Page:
May 21, 2009
Death Row Foes See Newsroom Cuts as Blow
By TIM ARANGO
In the past, lawyers opposed to the death penalty often provided the broad outlines of cases to reporters, who then pursued witnesses and unearthed evidence.
Now, the lawyers complain, they have to do more of the work themselves and that means it often doesn’t get done. They say many fewer cases are being pursued by journalists, after a spate of exonerations several years ago based on the work of reporters.
The decline in newsroom resources has also hampered efforts by death-penalty opponents to search for irrefutable DNA evidence that an innocent person has been executed in America.
Because judges and prosecutors are usually reluctant to reopen cases after an execution, advocates have been seeking to enlist the media as plaintiffs, to file motions under a novel legal theory that news organizations should have access to physical evidence under the First Amendment and state sunshine laws, which establish access to government records.
And here, the worry is that weakened newspapers will be increasingly reluctant to dedicate any resources.
“It’s extremely troubling, some of the leading investigative journalists in this country have been given golden parachutes or laid off,” said Barry Scheck, the co-founder of the Innocence Project in New York, which is affiliated with the Benjamin N. Cardozo School of Law. “When procedural mechanisms begin to fail, the press is the last resort for the public to find out the truth.”
One such case in Texas took a long time to reach the courts because advocates had difficulty finding a media plaintiff. In December of 2000, Claude Jones died by lethal injection for robbery and murder.
For the last two years, a group including lawyers from the Innocence Project and The Texas Observer, a liberal magazine that signed on after larger media organizations declined, have been seeking to have a single strand of hair tested for DNA. These people, including Mr. Scheck, say they believe that Mr. Jones was present at the crime scene, but was not the killer. So far, they have succeeded in preserving the evidence, but not in winning a judge’s approval for testing.
This approach — enlisting a newspaper as a plaintiff to petition courts to preserve and test DNA evidence — has been tried before in some states, including Virginia, where testing confirmed a defendant’s guilt, and Georgia, where the results were inconclusive. Still, Mr. Scheck said of the Jones case: “We were in the legal netherworlds of law. We’re doing it on the grounds of the First Amendment and the public’s right to know.”
Some news organizations are reluctant to join the effort out of fear of blurring the line between advocate and objective collector of the news. “My feeling always was we should do it on our own,” said Maurice Possley, a Pulitzer Prize-winning reporter who wrote many death penalty and wrongful convictions stories while a reporter for The Chicago Tribune.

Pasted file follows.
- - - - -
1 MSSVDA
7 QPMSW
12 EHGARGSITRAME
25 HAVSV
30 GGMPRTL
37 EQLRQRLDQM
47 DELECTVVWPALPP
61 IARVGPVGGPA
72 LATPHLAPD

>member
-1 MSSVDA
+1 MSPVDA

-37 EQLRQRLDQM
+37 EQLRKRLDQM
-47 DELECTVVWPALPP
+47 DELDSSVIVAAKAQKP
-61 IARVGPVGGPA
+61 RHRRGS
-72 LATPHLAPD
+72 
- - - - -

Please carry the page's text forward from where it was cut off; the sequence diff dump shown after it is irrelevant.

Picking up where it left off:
Mr. Possley, who left The Tribune last year, had discussions with Mr. Scheck about the paper becoming involved as a plaintiff in the Jones case. “I think the more you link up, people will think you have a bias or an agenda,” Mr. Possley said.
There are only a handful of cases where there is enough evidence of innocence for lawyers to pursue after a defendant is executed. The American Bar Association estimated in 2003 that the wrongful conviction rate was 0.5 percent.
The case in Tennessee, in which Sedley Alley was executed in 2006 for the rape and murder of a 19-year-old woman, attracted the notice of Mr. Scheck. Mr. Alley tried without success to have crime scene evidence tested for DNA as he waited on death row. Since then, Kelley Henry, a Nashville public defender who represented Mr. Alley, has paid out of her own pocket to preserve and store material that could be tested for Mr. Alley’s DNA. But no motions can be filed until a plaintiff is found.
“No Tennessee media outlet has shown any willingness to be a media plaintiff,” said Ms. Henry.
More broadly, the issue of fewer journalistic resources around the country to pursue stories tied to innocence claims has lawyers fretting that fewer wrongful convictions will be overturned.
“The problem is that stories that were getting written three, four years ago that supplemented the legal work the innocence projects were working on, are just not happening,” said Seth Miller, the executive director of the Innocence Project of Florida. Mr. Miller is working on his own postexecution case, but with a twist: the claim is that the dead body in the murder case did not belong to the alleged victim. He is currently looking for a plaintiff to file a lawsuit seeking the testing, and has sought help from The St. Petersburg Times, which so far has not agreed.
At a time of sharp cutbacks, newspapers are reluctant to take on the costs associated with pursuing such investigations.
“If you’re talking about wrongfully convicted people, it takes a long time,” said Henry Weinstein, a former reporter at The Los Angeles Times who now teaches law and journalism at the University of California, Irvine. “You may run up some travel bills, some massive photocopying bills.”
At a conference earlier this year, Mr. Possley said he differentiated between cases in which the stories were gift-wrapped for reporters versus earlier-stage cases in which reporters tracked down witnesses themselves.
“I think that largely those opportunities to bring those types of cases to journalists is largely reduced,” said Mr. Possley. “More and more, journalists are going to want the stories packaged with a bow.”
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